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Today’s News - Monday, September 13, 2010

•   ArcSpace brings us an eyeful of Meier's Gagosian Gallery expansion in Beverly Hills.

•   Ouroussoff sees a silver lining among gray economic clouds: "there will be plenty of new buildings to consider in the coming year, many of them showing off an unexpected optimism."

•   Lange and Lamster debate (and sometimes agree) re: Park51 Islamic community center and mosque in Lower Manhattan, and 15 Penn's view-stealing plans.

•   Kennicott gives us a preview (with images) of Safdie's U.S. Institute of Peace on the National Mall: "As Washingtonians begin to make their own peace with this new addition to the landscape, expect much discussion of sheds and ducks."

•   Rawsthorn cheers a "global celebration of design" with conventions, festivals, and fairs just about everywhere "to view, debate and rethink the principles of great design" + a spotlight on design fairs in The Netherlands where "a second and third wave of Dutch designers" continues to "reinvent their discipline," proving design can be "both thoughtful and delightful."

•   Welton on the woe of losing a Weese in Aspen: "To allow its demolition would mean watching one of the city's own touchstones crumble in a cloud of dust" (others beg to differ: "Harry Weese is not Louis Sullivan," says Tigerman).

•   Saffron x 2: the Philadelphia Historical Commission o.k.'s the demolition of a landmark church, marking the latest defeat in the city's "struggle to retain its stock of spectacular, but underused, 19th-century religious buildings."

•   On the other hand, a new performing arts high school proves that while "architecture alone won't solve the district's problems...a nurturing design can only help make students feel like they've come to the right place to learn."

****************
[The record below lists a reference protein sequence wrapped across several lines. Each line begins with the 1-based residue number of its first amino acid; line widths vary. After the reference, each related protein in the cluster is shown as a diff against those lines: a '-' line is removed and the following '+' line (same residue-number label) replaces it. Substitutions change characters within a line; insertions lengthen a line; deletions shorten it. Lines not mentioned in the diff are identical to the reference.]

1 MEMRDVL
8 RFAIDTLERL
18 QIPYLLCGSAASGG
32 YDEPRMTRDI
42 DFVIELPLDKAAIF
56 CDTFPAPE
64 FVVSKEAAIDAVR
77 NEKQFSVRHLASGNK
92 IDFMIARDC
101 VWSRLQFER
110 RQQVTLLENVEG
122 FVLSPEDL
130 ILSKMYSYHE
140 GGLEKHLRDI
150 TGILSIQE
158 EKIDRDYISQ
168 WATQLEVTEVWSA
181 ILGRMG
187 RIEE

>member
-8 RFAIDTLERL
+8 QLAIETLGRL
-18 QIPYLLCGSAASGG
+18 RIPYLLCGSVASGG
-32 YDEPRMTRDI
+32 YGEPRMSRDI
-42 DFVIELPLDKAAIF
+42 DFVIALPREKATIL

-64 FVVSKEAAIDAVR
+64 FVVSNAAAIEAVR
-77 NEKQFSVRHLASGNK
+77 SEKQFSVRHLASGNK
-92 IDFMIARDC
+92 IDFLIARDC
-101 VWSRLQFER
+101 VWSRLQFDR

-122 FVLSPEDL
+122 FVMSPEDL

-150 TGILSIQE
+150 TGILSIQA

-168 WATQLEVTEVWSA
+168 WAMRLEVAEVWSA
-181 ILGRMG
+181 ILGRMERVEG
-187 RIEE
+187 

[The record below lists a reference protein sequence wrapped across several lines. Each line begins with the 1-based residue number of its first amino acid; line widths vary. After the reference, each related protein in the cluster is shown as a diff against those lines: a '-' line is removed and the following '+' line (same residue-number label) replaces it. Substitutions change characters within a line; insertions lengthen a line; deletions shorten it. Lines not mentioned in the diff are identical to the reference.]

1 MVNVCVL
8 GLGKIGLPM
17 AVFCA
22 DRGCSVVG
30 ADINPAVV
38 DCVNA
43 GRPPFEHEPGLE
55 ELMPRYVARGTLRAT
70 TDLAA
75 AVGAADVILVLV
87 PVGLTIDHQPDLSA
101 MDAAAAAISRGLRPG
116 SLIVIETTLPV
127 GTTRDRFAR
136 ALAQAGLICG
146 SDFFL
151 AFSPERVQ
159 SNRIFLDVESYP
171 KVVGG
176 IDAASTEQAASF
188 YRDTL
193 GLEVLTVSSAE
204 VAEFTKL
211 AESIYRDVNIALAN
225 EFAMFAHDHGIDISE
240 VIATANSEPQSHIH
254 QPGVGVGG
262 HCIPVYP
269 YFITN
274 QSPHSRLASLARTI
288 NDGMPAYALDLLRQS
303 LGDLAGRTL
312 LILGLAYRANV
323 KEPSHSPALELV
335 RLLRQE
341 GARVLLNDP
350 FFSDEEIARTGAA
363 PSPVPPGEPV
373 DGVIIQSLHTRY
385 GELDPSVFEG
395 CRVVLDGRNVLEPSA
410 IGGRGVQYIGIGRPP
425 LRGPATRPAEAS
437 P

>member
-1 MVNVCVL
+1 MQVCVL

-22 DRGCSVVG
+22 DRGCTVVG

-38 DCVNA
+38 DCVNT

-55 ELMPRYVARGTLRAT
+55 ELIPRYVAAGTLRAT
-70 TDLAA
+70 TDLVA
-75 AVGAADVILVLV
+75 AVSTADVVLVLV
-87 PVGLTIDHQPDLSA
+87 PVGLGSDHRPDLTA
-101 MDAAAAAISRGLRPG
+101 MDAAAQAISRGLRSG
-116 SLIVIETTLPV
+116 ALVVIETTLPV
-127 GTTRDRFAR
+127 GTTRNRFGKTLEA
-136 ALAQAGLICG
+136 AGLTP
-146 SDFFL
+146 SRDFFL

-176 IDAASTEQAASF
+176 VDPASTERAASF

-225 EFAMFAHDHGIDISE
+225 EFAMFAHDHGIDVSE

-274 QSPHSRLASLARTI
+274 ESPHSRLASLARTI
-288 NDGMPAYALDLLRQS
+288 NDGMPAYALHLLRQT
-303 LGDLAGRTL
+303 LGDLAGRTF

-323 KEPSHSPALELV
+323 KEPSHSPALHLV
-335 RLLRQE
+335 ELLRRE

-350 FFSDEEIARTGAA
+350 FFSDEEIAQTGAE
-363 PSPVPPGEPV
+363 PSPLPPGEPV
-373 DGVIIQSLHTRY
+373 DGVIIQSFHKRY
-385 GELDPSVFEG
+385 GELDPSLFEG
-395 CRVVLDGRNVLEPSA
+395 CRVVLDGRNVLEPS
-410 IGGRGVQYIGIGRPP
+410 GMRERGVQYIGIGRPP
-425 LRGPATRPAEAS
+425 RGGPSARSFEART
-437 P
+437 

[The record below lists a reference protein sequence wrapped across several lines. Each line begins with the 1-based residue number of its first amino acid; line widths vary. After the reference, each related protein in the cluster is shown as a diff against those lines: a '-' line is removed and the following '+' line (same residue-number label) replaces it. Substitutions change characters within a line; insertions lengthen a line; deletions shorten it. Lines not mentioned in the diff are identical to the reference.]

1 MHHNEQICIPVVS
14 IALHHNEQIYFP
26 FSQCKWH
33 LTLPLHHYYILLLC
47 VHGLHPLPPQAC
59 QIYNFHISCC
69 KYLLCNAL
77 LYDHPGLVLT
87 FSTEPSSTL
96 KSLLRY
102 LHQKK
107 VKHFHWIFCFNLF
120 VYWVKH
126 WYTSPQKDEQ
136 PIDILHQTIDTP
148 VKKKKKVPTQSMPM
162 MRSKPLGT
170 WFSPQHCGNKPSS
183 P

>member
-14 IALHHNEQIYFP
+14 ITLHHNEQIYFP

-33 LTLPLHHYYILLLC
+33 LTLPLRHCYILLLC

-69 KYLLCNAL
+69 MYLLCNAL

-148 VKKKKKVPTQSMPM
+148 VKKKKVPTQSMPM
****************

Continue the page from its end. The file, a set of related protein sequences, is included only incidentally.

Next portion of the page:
•   Lubell has a few good things to say about L.A.'s new RFK Community Schools, but for the most part, "the students, and the city of LA, should be getting something better."

•   But on the other side of the Big Pond, a free school pioneer says design not necessary: the connection between architecture and learning "is practically zero. Given the limited resources available, free schools are going to have to be pretty creative over the use of their spaces."

•   While Nouvel's One Exchange Place hopes to become London's newest shopping Mecca, "at first glance it looks like a big blob next to one of the capital's most elegant landmarks. Seen from the back, it comes close to resembling the architect's inspiration: a US stealth bomber" (ouch!).

•   It's only taken 11 years, but the American Revolution Center will finally have a home in Philly's historic heart via a land-swap with the National Park Service; architect still to be determined: "It doesn't have to be a gold-plated Taj Mahal."

•   Bullivant cheers Cloud 9's Media-Tic in the emerging 22@Barcelona: it is more than "an aesthetic statement," its "advanced ecological agenda extends to every aspect of this Janus-faced building."

•   AIA President Miller sees a bigger picture in improving mass transit systems: attention must be paid to development around it, not just "building more highway guardrails."

•   The Dirt offers excellent reviews of a number of presentations made at the 2010 ASLA Annual Meeting re: "the critical role sustainable landscapes play in creating healthier people and communities."

•   Call for entries: 25th World Habitat Award for practical, innovative and sustainable solutions to current housing issues.


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